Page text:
The rise of Wild Beasts since the release of their critically-acclaimed debut Limbo, Panto in 2008 has been nothing short of remarkable. Providing a much needed injection of experimentation into the UK music scene, the Kendal quartet’s unique sound marked them out as an exciting prospect amid a conveyor belt of generic guitar bands – with the peculiar falsetto vocals of co-frontman Hayden Thorpe particularly attention grabbing.
It was a potential that was fully realised by their Mercury-nominated second album, 2009‘s Two Dancers, which took the clever playfulness of their debut and refined it, creating a beautiful, sonically captivating collection of songs. Despite Two Dancers setting the bar even higher for the band, they returned two years later with third LP Smother – another critically-acclaimed and, arguably career-defining, record.
As with their previous efforts, Smother demonstrated why many believe Wild Beasts to be one of the most innovative and interesting British bands around. Following its release, the band decided to take their time before returning with album number four – breaking the relentless cycle of creating albums and touring. Present Tense is the result of that extended creative period, arriving almost three years after its predecessor.
While such a wait often causes expectation levels to soar, Wild Beasts showed it was time well spent with the release of lead single Wanderlust. The song, which also opens the album, is an early example of the electronic sound that punctuates Present Tense, with its crunching synths providing the perfect backbone to its confrontational lyrics: “Don’t confuse me with someone who gives a fuck/ funny how that little gold can buy a lot of luck.”
Nature Boy further explores their electronic development, with tribal drums working against stabbing, penetrating synths as the band’s other frontman Tom Fleming demonstrates his deeper, lurking vocals. The same can also be said for one of the album’s standout moments, the utterly compelling Daughters. Beginning with a stuttering synth beat, the song gradually evolves towards an ominous conclusion, as Fleming booms “Daughter please spare me”.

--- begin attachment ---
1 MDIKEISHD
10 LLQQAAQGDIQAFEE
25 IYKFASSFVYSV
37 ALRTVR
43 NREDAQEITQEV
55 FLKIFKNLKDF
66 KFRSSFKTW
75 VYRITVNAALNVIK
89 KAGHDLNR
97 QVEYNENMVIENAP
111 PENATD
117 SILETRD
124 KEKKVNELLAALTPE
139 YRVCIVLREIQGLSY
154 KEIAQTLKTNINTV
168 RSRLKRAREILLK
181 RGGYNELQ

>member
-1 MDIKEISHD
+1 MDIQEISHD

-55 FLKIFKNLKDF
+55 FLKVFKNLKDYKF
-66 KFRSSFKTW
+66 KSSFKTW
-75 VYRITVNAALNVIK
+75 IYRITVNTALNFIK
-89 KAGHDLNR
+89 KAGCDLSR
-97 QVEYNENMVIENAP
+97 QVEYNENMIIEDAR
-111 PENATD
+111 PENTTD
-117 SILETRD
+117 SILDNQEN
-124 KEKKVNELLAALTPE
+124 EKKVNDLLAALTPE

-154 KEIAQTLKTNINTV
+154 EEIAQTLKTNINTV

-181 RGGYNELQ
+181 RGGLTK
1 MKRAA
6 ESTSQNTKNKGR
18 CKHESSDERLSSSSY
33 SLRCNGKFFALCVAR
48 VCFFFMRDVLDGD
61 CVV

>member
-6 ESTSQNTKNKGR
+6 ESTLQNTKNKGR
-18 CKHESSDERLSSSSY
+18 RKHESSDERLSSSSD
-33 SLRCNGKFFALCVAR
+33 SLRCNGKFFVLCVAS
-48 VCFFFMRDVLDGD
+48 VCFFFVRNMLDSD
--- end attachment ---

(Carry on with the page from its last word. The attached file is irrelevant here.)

Although the electronic elements are more prominent than they have been previously, the intricate guitar riffs that Wild Beasts are renowned for remain as integral as ever, including the one delicately wrapped around the gorgeous Mecca. “Just surrender your limbs to my every whim/ now we’re lovers, we are cartwheeling,” suggests Thorpe during the song, which possesses the sort of intimacy and emotion that makes them such an intoxicating listening experience.
In fact, while all the idiosyncrasies that have made Wild Beasts’ first three albums such beguiling listens are on display throughout Present Tense, there is an ease and unmistakable clarity to the record that feels like a natural progression from Smother. Take A Simple Beautiful Truth, which sees both Fleming and Thorpe combine their contrasting vocals over a straightforward, uplifting melody, as the latter sings: “There’s a beauty out there, you just gotta know where.”
Elsewhere, the hauntingly melancholic A Dog’s Life and Past Perfect provide further proof of the record’s more concise, understated production – something aided by their collaboration with co-producers Lexxx and Brian Eno protégé Leo Abrahams – while penultimate track New Life reinforces the shoots of optimism that are present throughout the LP over slow-burning, stripped back synths.
It may have been several years in the making, but Wild Beasts have once again managed to outdo themselves. As its title suggests, Present Tense encapsulates exactly where the band are at right now, capturing their worldview over eleven sublime tracks. It is an album by a band at the very peak of their powers – one that will make you want to throw your hands up and surrender to its magnificent beauty.